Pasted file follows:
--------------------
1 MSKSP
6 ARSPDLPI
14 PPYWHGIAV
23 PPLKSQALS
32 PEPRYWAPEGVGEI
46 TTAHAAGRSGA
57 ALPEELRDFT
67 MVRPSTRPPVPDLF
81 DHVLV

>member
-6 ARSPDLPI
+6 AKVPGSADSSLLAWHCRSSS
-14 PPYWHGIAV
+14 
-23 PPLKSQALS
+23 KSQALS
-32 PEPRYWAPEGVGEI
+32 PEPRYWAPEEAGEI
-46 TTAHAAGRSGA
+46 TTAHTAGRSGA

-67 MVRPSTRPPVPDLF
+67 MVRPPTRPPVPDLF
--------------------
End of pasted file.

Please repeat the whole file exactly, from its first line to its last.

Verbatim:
1 MSKSP
6 ARSPDLPI
14 PPYWHGIAV
23 PPLKSQALS
32 PEPRYWAPEGVGEI
46 TTAHAAGRSGA
57 ALPEELRDFT
67 MVRPSTRPPVPDLF
81 DHVLV

>member
-6 ARSPDLPI
+6 AKVPGSADSSLLAWHCRSSS
-14 PPYWHGIAV
+14 
-23 PPLKSQALS
+23 KSQALS
-32 PEPRYWAPEGVGEI
+32 PEPRYWAPEEAGEI
-46 TTAHAAGRSGA
+46 TTAHTAGRSGA

-67 MVRPSTRPPVPDLF
+67 MVRPPTRPPVPDLF